SRAM goes electric with E-matic e-bike power system

It’s not Fabian’s motor in a frame, but it is retro-fittable & significantly more attractive than other electric options

by Max_Leonard   March 15, 2012  

SRAM e-matic, with Sram's product manager Rob Cappucci

Aside from the Red, which from a roadie’s point of view was the most interesting thing on the giant SRAM stand (no disc brakes on display; I repeat, no discs), the company’s big news was its launch of a new e-bike systemm, the E-matic. Stick with me on this, it’s pretty interesting.

It’s taken SRAM a while to get into the e-bike game, and what they’ve come up with is, essentially, a 135mm OLD hub and battery pack combo. The E-matic electric assist system, to give it its full title, will fit on to any normal frame that has rack mounts, and runs any normal single-speed drivetrain (the company recommends a 44/17 gear ratio, but it’s really up to you). Then the SRAM-designed rack and battery pack unit attaches to the bike like any ordinary rack, and the battery connects to a hub via a single wire. And that’s it. No gears or handlebar controls; no unsightly bulbous ‘design’ bits on the frame; nothing.

The hub houses a processor, automatic transmission and motor, and power delivery is controlled by a ’sophisticated algorithm’.  Which means, claims the company, that power is delivered intelligently, when you need it, and doesn’t take away from the bike-y feel of the bike. It also tails off the power gently, to prevent you hitting the wall when the maximum assisted speed is reached. In Europe, that’s 25km/h; in the States, that’s 20mph. Who likes hitting the wall at 25km/h? And who knew that Americans were allowed to go faster?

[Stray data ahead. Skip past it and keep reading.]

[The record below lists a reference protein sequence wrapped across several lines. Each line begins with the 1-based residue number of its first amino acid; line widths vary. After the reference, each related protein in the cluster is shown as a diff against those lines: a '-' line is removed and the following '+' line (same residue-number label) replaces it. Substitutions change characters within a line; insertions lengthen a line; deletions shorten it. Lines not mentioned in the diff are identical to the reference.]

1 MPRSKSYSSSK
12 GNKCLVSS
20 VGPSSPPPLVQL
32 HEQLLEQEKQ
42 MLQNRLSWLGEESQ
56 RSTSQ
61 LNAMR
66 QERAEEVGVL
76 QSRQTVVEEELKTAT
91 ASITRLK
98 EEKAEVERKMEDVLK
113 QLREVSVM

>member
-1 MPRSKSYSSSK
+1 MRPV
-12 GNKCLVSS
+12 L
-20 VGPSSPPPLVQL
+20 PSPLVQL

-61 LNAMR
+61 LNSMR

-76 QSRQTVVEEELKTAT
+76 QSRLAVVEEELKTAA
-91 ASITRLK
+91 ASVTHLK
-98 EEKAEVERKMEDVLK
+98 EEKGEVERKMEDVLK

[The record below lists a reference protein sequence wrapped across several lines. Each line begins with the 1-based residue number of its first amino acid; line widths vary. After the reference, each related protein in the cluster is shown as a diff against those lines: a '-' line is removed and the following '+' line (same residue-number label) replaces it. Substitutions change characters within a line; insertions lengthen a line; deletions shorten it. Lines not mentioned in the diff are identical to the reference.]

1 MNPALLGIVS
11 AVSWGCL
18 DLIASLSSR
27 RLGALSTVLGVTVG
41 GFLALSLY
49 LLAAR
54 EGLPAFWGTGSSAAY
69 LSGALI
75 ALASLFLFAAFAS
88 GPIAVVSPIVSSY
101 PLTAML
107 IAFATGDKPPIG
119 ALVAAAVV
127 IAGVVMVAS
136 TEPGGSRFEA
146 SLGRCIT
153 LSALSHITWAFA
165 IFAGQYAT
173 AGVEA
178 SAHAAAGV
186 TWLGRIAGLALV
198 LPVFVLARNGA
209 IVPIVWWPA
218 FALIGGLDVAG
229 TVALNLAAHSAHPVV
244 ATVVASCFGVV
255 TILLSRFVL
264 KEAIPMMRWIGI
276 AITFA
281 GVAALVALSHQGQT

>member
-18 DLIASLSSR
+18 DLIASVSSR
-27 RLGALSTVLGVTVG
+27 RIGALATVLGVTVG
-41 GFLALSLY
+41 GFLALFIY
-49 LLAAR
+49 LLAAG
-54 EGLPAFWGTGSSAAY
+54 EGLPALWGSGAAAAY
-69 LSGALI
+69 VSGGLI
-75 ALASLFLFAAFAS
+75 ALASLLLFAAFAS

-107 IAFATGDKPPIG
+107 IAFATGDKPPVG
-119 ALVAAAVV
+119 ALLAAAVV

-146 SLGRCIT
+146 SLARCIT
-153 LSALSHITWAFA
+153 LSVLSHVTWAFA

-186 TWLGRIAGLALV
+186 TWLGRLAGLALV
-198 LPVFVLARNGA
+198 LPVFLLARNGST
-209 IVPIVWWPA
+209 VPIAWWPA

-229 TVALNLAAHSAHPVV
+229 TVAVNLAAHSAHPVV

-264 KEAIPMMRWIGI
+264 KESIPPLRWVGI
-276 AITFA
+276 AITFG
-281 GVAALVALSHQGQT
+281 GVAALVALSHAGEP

There are three battery pack options, weighing between 1 and 1.5kg, which give a claimed 60-95km maximum range - the largest pack being the top end. And you can run either rim or disc brakes.

So why is this significant? Well, it seems to me that SRAM have thought about the e-bike from a road cyclist’s perspective. If we want electric assistance, we don’t want a whole new bike for it: we want it designed around our existing bikes - or at least something that looks and feels a lot like it. OK, you’re not going to put this on your best road bike, but it can be retro-fitted to any normal frame with rack mounts. So your commuter hack, your dad’s old bike, that nice steel frame in the garage - anything could potentially become an e-bike. The freedom to make something you actually want to ride is very appealing: it’s a lot more attractive a proposition than the numerous other options on show in Taipei, which would, were I to ride them, make me die a little bit inside.

The E-matic is first going to be seen on the OE market. That means SRAM will be supplying it to selected bicycle brands, for them to integrate into their complete bikes. They’re not saying who just yet, but expect to see the first E-matic bikes on the stands at Eurobike.

Sales of the system to the likes of you or I will start happening next year.

 

1 user comments

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What happens when the battery runs out? Does the automatic transmission provide multiple gear ratios?

posted by rickgregory [39 posts]
23rd March 2013 - 1:04

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